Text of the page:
More riots and protests against the regime are increasingly likely.

The Islamic Republic has very little popular support and resembles a failed state with every coming day. The regime’s fig leaf of popular elections has finally fallen. Iranians know that neither the “reformists” nor “conservatives” can rescue them from their existential crisis. Khamenei and the Guard wield all power, but they are more than ever held responsible for Iran’s drastically declining fortunes.

Khamenei, fearing additional popular unrest, is increasingly relying on the Revolutionary Guard to maintain his authority. His new pick for speaker of Parliament is rumored to be Guard officer Mohammad Bagher Ghalibaf, a former mayor of Tehran known for his corruption and loyalty to the system. He is touted by the regime and its Western apologists as a “pragmatist,” but his ascent may be a possible sign of an even more authoritarian regime in the near future.

But not even the Revolutionary Guard is equipped to handle Iran’s economic, social, and political crises. The regime’s fortunes will decline, absent a major change, such as the death or removal of Khamenei from power or new negotiations with the United States.

The future is bleak — not only for the Iranian people but also for their oppressor regime.
The Associated Press
written by Jon Gambrell
Thursday February 27, 2020

The region’s hardest-hit nation is Iran, which is Saudi Arabia’s biggest nearby rival, with the death toll reaching at least 26, the largest behind only China, where the epidemic began.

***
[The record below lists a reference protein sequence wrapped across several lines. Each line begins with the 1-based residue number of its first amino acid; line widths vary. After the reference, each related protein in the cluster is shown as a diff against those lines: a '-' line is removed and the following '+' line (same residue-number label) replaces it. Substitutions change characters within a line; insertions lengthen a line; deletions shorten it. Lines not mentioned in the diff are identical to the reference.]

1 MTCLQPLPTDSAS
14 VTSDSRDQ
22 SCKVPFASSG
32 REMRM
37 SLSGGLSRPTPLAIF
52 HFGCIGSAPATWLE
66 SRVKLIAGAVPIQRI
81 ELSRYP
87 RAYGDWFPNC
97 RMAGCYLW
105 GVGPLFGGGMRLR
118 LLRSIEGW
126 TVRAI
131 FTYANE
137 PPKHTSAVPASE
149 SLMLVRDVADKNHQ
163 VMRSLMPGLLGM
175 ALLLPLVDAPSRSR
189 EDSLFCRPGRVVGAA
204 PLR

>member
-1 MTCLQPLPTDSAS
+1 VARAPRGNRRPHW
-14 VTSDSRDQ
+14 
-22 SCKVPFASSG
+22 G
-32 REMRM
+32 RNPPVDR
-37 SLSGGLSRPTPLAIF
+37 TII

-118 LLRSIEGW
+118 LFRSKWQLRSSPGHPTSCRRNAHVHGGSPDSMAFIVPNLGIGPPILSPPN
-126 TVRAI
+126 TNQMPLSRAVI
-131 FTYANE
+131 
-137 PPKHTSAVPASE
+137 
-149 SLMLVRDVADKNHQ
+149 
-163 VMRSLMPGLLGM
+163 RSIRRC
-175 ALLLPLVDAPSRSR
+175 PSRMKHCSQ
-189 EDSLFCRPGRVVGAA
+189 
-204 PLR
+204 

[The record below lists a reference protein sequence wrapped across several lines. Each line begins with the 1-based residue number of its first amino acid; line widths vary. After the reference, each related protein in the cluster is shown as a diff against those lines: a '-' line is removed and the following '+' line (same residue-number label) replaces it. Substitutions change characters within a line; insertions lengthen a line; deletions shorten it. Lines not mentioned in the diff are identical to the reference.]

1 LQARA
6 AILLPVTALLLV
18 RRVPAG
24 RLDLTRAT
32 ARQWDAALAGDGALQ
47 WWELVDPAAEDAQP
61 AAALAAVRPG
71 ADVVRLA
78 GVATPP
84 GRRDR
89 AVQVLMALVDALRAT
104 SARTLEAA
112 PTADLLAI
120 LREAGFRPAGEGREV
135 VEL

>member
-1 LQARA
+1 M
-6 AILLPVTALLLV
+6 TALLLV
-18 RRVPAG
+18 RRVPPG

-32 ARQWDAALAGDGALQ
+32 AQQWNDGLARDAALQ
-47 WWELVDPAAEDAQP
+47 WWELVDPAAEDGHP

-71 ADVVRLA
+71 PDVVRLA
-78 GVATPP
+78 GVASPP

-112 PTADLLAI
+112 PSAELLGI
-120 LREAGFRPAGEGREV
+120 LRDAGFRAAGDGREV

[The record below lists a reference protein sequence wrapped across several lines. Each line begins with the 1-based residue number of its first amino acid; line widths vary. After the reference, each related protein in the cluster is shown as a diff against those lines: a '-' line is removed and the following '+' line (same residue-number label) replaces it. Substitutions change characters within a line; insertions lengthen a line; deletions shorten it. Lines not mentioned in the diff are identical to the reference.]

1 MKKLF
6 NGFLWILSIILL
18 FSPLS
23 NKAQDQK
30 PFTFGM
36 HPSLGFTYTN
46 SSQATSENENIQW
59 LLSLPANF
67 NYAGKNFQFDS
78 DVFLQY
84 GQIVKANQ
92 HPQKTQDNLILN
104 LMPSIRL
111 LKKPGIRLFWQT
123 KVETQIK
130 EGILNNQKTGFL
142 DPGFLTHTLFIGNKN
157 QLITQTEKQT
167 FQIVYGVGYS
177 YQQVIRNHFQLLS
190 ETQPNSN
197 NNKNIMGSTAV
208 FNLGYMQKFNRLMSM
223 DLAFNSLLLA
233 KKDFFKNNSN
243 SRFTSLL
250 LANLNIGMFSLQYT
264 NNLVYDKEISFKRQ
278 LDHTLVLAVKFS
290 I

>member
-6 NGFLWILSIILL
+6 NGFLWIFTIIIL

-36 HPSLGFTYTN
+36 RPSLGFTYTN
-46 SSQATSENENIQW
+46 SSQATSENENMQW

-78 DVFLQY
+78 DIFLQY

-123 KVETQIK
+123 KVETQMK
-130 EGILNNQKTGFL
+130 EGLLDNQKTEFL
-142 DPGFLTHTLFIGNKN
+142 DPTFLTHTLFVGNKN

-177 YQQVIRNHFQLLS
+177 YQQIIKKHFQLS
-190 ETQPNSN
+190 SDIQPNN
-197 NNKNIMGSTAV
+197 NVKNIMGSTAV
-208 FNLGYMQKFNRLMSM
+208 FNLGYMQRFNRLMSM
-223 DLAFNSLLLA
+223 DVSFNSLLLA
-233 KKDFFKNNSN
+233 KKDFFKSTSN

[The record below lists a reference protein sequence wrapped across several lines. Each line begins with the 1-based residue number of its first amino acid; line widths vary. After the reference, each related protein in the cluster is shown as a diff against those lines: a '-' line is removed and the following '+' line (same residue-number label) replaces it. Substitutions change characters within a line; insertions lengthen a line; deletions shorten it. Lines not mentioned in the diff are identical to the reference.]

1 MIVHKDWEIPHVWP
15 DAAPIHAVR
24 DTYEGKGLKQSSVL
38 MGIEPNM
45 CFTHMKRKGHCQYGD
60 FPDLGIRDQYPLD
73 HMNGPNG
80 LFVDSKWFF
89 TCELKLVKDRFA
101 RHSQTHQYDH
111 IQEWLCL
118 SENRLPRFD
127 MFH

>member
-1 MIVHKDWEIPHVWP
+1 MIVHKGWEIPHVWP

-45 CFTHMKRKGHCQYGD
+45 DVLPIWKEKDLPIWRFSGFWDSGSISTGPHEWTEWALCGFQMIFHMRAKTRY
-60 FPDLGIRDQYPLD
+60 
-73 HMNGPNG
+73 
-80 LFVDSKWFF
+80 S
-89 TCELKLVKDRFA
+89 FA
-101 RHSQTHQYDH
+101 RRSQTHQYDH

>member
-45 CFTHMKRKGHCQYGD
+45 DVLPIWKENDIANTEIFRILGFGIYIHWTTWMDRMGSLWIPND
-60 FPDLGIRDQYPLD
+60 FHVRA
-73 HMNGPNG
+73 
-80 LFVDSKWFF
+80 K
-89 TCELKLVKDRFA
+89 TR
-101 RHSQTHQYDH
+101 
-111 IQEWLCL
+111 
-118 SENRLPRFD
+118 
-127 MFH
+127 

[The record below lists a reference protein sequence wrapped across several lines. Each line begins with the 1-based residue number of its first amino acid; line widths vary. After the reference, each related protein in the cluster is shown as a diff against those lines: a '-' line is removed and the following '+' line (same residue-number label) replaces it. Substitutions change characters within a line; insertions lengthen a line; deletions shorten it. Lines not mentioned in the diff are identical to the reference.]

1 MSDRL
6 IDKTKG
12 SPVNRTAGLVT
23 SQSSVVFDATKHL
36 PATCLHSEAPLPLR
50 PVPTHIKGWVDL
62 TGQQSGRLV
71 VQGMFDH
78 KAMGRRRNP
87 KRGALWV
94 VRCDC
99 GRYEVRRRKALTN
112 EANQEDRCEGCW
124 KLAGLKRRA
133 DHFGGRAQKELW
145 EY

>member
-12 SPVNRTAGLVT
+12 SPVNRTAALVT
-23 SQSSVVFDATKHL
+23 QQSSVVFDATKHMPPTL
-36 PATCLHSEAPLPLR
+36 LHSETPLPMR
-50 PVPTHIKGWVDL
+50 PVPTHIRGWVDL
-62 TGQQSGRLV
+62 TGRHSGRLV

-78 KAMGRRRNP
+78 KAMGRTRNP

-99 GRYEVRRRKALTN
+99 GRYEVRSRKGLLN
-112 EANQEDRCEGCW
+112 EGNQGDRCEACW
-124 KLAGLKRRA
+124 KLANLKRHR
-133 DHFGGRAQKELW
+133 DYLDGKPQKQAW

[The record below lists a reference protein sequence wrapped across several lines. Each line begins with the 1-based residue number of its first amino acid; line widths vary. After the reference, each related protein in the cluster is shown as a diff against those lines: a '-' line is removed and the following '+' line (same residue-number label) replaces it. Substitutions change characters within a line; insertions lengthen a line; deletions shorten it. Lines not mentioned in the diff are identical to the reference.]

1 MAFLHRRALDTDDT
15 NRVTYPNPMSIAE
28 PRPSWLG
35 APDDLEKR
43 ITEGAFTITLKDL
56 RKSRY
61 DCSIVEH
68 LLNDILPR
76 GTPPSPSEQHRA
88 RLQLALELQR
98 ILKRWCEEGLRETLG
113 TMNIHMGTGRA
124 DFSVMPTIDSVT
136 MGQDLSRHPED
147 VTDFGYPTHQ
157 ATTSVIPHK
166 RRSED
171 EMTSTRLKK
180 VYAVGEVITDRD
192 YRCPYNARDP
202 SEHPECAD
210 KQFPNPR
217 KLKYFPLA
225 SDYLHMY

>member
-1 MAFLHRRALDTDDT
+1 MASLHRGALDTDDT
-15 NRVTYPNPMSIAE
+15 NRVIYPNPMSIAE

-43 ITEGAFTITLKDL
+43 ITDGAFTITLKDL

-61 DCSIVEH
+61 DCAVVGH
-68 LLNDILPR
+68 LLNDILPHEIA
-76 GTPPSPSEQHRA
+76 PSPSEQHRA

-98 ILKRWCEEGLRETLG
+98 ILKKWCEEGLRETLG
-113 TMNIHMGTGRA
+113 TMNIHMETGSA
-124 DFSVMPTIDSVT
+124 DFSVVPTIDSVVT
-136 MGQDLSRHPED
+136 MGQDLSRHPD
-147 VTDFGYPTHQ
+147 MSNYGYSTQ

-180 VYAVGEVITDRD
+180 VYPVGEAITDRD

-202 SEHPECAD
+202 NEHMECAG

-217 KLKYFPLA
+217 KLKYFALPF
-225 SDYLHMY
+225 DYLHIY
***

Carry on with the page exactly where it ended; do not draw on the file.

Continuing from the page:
As of 2/28/20, Iran coronavirus death toll is now at 34.
(emphasis mine)
The number of infections in Iran has spiked by over 100 to at least 254, but a World Health Organization official said he believes that figure is “a substantial underestimate of the true number.”

Those Iranians who have fallen ill include Vice President Masoumeh Ebtekar, better known as “Sister Mary,” the English-speaking spokeswoman for the students who seized the U.S. Embassy in Tehran in 1979 and sparked the 444-day hostage crisis, state media reported.

The state-run IRNA news agency reported that Ebtekar, the Iranian vice president and hostage-takers’ spokeswoman, had been infected and had quarantined herself at home. She had attended a Cabinet meeting Wednesday with President Hassan Rouhani and other top officials and appeared pale in video on state media.

During the 1979 hostage crisis, Ebtekar threatened to “destroy” the Americans if a military raid tried to rescue them.

Iran’s Health Ministry spokesman Kianoush Jahanpour seemed to address that, saying new labs in Iran were conducting tests and the number of confirmed cases could continue to rise.

Supreme Leader Ayatollah Ali Khamenei praised medical workers, calling their efforts “very invaluable.”

The virus has struck the official in charge of Iran’s response, as well as at least two lawmakers.

IRNA separately reported 81-year-old cleric Hadi Khosroshahi, Iran’s former ambassador to the Vatican, died of the coronavirus infection at a Tehran hospital after falling ill in Qom. ___
UPDATE 2/29/20 at 4:50pm: Added info below. ๐Ÿ˜ฑ